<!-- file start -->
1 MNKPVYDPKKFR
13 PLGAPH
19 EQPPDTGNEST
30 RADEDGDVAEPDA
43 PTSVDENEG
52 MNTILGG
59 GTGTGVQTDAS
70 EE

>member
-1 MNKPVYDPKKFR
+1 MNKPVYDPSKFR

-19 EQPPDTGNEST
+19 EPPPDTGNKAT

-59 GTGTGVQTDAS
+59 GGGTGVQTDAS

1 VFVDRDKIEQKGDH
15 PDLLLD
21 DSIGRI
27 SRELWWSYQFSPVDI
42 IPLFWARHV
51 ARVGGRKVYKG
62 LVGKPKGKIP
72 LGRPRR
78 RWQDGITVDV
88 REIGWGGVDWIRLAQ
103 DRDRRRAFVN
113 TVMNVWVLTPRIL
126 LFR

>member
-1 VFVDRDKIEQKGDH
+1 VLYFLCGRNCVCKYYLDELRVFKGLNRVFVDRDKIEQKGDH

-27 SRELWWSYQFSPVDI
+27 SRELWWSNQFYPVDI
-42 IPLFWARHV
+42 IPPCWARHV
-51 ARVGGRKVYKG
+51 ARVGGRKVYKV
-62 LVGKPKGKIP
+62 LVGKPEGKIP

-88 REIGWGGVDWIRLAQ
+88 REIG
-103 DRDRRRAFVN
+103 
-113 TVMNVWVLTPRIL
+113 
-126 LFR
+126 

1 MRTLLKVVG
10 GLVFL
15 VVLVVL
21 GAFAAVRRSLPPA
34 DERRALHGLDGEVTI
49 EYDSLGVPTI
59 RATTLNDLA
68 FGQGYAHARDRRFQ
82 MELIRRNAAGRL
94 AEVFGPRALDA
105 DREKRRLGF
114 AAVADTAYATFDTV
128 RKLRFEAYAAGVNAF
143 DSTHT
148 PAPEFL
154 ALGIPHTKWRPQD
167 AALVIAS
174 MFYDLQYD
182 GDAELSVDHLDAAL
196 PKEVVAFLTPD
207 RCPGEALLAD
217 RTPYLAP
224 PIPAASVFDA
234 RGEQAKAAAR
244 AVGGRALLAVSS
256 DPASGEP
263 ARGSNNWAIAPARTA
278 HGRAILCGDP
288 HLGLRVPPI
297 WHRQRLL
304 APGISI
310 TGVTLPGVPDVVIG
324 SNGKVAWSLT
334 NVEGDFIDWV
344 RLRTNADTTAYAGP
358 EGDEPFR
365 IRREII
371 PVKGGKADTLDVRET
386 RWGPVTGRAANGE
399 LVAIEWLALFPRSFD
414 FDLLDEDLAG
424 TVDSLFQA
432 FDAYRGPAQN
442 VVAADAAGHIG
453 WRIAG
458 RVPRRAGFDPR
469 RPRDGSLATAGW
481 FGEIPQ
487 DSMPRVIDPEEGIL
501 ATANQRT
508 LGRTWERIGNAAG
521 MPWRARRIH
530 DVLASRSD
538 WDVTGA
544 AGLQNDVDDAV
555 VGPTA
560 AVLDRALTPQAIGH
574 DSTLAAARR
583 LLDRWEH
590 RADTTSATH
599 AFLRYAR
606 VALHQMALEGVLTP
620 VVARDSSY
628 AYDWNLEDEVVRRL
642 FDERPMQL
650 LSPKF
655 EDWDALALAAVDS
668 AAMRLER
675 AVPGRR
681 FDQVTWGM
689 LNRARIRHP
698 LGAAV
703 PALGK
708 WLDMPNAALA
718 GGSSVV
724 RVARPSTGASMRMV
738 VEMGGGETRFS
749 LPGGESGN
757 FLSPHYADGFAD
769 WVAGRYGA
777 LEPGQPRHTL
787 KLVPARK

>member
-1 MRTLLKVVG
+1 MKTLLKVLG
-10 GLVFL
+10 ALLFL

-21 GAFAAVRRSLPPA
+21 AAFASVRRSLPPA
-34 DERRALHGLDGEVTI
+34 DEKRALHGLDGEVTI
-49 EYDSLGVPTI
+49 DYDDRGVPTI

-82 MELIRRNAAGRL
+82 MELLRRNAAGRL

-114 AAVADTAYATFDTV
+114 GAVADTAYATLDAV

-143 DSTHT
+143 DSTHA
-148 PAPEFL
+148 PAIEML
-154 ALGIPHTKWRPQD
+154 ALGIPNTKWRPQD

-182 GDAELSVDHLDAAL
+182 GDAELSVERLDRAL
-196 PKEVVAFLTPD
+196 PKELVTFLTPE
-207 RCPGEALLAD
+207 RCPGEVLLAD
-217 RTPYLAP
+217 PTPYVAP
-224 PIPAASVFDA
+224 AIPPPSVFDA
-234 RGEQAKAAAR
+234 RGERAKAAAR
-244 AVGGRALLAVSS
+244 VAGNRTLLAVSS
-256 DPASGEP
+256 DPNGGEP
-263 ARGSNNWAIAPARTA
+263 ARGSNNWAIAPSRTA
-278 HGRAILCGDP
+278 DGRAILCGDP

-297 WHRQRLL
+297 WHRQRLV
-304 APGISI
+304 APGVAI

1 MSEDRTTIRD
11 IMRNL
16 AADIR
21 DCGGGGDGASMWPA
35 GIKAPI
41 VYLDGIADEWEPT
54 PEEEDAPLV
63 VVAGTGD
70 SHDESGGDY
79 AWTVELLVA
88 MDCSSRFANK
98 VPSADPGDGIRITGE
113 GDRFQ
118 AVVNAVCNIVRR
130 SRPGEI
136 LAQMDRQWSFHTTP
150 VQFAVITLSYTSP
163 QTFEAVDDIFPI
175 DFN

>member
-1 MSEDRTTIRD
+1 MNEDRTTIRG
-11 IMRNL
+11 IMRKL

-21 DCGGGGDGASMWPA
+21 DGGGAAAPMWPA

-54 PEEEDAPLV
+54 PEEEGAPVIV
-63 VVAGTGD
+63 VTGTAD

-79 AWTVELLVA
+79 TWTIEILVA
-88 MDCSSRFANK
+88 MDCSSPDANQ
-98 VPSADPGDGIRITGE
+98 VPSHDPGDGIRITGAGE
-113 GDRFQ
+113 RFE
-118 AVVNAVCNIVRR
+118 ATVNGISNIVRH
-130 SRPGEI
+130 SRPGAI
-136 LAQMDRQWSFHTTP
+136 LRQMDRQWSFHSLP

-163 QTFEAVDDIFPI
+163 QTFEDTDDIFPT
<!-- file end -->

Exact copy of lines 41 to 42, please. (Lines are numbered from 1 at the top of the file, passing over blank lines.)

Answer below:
+88 REIG
-103 DRDRRRAFVN